The Perfect Storm
2013, the year of cursed wine?
We all saw it, the sky turned black, it went from 4 o’clock in the afternoon to twilight within the space of two minutes, and then the wind fell. It was as if the world was holding its breath. Then boom! The skies opened, and the world turned white. Standing in the glass room of the International School, surrounded by screaming children I couldn’t believe the intensity of the storm. Children screamed as hailstones the size of golf balls bounced off the windows and piled up against the side of the building in drifts up to the kid’s knees.
Walking home later that night I was shocked at the devastation I saw, tress snapped in half and closed roads. Even though it was more then 20 degrees, hailstones still littered the grass and there was so much traffic going along Route de Ferney that I was passing the cars on foot, and the buses were wading through about a meter of water by WHO to get to the other end of the road.
I talked to a few people around Geneva to get their experiences, one woman I spoke to said that she “had no more vegetable garden, everything has been destroyed, it looks like it has been eaten by a swarm of locusts” another described to me how “ It took me hours to get home, I was driving when the storm hit and was forced to stop my car, now I have huge dents in the roof and bonnet due to the hail”.
By now all of the damage has been cleared, although there are still a few trees lying in parts of Geneva. What are the more long raging implications of the storm?
The worst hit areas were the cantons of Geneva and Neuchatel with 39 people being hospitalised by the storm. The wine making, grape-growing region between Geneva and Lausanne from the lake to the Jura was also devastated with an estimated 5-7% of grapes being lost and damaged by the wind and hail. Vineyards around the Nyon area were also heavily affected, with destruction of crops ranging from 30-100% depending on the location of the vineyard; some of the worst hit areas are those in Cortaillod, Boudry and Auvernier.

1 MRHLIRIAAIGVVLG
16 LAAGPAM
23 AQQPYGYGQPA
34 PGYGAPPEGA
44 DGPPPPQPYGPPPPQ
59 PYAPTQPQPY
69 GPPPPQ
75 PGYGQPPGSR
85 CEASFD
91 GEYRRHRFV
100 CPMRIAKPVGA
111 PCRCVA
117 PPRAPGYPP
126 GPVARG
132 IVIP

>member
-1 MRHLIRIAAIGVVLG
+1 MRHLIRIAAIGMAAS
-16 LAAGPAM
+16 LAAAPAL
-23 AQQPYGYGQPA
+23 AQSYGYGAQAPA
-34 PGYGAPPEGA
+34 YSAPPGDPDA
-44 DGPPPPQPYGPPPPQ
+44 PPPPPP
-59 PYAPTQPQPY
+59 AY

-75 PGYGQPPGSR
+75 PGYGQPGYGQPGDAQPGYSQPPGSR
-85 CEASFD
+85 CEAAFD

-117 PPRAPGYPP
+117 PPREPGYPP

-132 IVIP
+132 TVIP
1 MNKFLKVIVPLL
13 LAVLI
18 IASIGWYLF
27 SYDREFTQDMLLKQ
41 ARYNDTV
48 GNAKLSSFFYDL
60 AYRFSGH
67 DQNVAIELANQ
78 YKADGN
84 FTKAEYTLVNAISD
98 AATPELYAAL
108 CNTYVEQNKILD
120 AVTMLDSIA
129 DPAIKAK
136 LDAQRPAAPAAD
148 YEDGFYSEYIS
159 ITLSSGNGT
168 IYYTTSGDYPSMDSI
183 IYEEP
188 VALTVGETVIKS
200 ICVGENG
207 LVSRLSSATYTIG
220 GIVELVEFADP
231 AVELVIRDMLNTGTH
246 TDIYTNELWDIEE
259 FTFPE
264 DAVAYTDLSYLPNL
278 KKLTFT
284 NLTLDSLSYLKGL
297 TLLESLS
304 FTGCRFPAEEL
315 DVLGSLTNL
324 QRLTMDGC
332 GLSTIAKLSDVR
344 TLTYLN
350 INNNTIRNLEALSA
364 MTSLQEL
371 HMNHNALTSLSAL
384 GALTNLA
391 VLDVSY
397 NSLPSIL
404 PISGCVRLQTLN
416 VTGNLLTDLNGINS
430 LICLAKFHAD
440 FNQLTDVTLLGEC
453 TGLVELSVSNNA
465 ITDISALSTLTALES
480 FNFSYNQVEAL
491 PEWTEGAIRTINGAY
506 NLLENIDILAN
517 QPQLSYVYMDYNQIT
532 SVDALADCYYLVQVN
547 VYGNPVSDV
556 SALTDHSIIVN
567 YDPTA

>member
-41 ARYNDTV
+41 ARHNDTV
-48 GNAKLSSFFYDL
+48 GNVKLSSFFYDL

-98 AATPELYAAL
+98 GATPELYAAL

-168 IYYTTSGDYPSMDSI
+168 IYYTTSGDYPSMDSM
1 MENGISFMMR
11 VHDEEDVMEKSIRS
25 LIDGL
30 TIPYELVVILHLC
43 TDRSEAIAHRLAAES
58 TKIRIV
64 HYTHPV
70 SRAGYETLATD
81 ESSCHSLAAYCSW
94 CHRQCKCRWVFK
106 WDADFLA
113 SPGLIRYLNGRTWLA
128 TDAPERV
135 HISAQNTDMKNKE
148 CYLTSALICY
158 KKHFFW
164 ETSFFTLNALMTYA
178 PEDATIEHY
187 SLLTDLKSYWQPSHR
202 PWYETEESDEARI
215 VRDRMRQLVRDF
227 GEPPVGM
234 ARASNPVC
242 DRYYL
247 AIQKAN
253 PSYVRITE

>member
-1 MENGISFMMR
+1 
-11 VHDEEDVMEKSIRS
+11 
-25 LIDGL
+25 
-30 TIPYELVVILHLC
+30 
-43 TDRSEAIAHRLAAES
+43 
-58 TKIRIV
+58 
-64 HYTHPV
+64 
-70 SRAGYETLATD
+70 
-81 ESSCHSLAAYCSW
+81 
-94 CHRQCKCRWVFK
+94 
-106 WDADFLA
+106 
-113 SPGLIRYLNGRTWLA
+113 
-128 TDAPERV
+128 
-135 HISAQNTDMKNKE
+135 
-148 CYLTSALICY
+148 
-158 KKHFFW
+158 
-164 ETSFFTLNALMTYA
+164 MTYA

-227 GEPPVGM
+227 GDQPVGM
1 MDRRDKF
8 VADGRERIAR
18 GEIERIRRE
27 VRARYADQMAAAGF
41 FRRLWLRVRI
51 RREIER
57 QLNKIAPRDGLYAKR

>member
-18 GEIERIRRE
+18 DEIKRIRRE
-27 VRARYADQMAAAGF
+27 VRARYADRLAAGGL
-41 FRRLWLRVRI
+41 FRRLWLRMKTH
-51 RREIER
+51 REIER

Swiss insurance companies are estimating that so far they have received over 200 million francs worth of claims and an estimated 2 years worth of harvest as shoots for next years grapes were also badly damaged, and what is more the numbers are still rising as the damage is catalogued.
As a result of this, experts predict not only a rise in prices of Swiss wines but also shortages of certain specific varieties such as Pinot Gris and Chateau de Coinsin. One proposed solution to this was the possibility of vintners being allowed to buy grapes from their fellow wine makes, who were less badly affected by the storm, however this proposal was rejected as it was thought that in the long term, the sharing of grapes would have had a negative effect on the quality of Swiss wines. The State has declined the urge from wine makers of the canton to step in with aid for those most badly hit, saying that it was up to the individual to make sure that they had proper coverage.
Is there any experience from the storm that you would like to share? Let us know about it!